Tuesday, March 01, 2011

Publishing plan

After having spent the past few months preparing for the process of landing an agent, I've decided instead to go the digital publishing rout on Amazon and other online bookseller sites. It's a decision that stems from having followed developments in the publishing industry for the past few years, as well as the successes of other writers I know. At the moment, it seems as though a profound shift is underway. One that is fast approaching its tipping point.

E-book Sales Up 164% as Other Trade Segments Fall

Orbit acquires self-published ebook bestseller

In some ways this shift feels similar to the advent of iTunes--the arrival of a virtual marketplace where indie artists can have their products on the 'shelves' right next to those of major corporations, and potentially enjoy access to global audiences with some savvy self-marketing. Likewise, it's happening at a time in which the traditional brick-and-mortar arm of the industry continues with its decades-long decline.

For me, the future of literary publishing looks like it's going to be 1) find success in online digital venues such as Amazon.com, Barns and Nobel Online, Apple's iBook Store, 2) get picked up by a major publishing house for hardback copies. The paperback novel will most likely continue its decline, with only book lovers actually purchasing physical novels to put on the shelf at home. This is a process that will likely accelerate once easy-on-the-eyes ereaders drop below sixty dollars.

What this process does for book publishers is it allows them to put the risk of taking a chance on new authors on the writers themselves. Right now, most novels never make a profit, and most promising new authors never earn out on their advances. That means that publishers lose more often than not when placing bets on promising new talent. Picking writers who have already made a name for themselves with the reading public reduces much of that risk. It's is also being driven in part by new sales-tracking services like BookScan, which have made sales figures less opaque.

For us writers, digital publishing is a mixed bag. On one hand, it means that we can bypass the industry's gatekeepers. In science fiction there are thousands of on spec novels written each year that chase after fewer than two hundred or so publishing slots with the print houses. Landing one of those slots means reaching an editor who already has several proposals from established authors on his or her desk, and a couple of office interns who are each buried under a slush pile of a dozen unsolicited manuscripts on any given day. Even for those of us who are Writers of the Future winners, the odds are slim in the current environment.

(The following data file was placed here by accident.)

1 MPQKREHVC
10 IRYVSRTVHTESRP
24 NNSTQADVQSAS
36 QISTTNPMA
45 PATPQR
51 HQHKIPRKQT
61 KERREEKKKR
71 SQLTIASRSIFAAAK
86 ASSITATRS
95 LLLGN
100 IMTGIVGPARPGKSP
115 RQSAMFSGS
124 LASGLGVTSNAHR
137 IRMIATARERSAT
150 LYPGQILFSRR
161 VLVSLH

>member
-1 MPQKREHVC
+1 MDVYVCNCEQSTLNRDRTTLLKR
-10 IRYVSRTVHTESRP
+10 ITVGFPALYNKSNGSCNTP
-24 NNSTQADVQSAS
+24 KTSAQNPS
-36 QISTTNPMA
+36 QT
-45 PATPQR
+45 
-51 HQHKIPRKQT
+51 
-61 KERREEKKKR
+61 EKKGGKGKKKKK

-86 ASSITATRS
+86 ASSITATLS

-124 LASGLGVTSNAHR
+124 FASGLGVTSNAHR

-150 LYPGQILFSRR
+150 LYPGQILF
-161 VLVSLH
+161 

The direct audience access made possible by new digital publishing venues and the accompanying ereader platforms is something like connecting a lake to the ocean through a water main rather than a straw. Even better, we writers keep 70% of the sales price, as opposed to the 14% that is the norm for works in the medium of print. Then there is the fact that Amazon is a global market for English readers, while getting picked up by a major publishing house means just Canada and the United States. Publishing in the age of globalization and the internet remains something like collection of feudal kingdoms that are starkly delineated by geographic borders rather than being intercontinental nodes of interaction.

There are downsides of course. Opening the floodgates of aspiring authors has meant unleashing flood of badly written science fiction and fantasy on the markets. So it will be difficult to stand out. Quality and intelligent self promotion will be key, and the latter will likely resemble a hybrid of traditional social networking and online search-engine optimization schemes. Eventually it will also probably mean active selection and promotion on the part of digital publishers like Amazon, as well as the rise of a new constellation of book bloggers whose tastes are more inline with the reading public's than the New York publishing industry.

The current plan is to have the following three works for sale on the sites of major online book retailers next month:

Phase Line Escher: An approximately five-hundred page military science fiction novel, in which a young, idealistic covert operative pursues the world-weary captain of a smuggling vessel, who has accidentally acquired a bleeding-edge experimental communications device meant for use in the shadowy world of espionage. Lot's of juicy combat, human mind augmentation, and alien intelligences, as well as questions of perception and the complex nature of human sapience. US $2.99.

"Lisa with Child": My winning Writers of the Future post-human love story of trauma, symbiosis, a pregnant robot, and the hard road to back to emotional sanity. US $1.00.

"Ashfall": A novella in which the astronaut who was to have been the first man on Mars helps to lead an expedition across the post-supervolcano United States in the year 2048. Bandits, environmental devastation, a sense of community, and the accidents of history fuel a plot of sacrifice and heroism. US $1.00.

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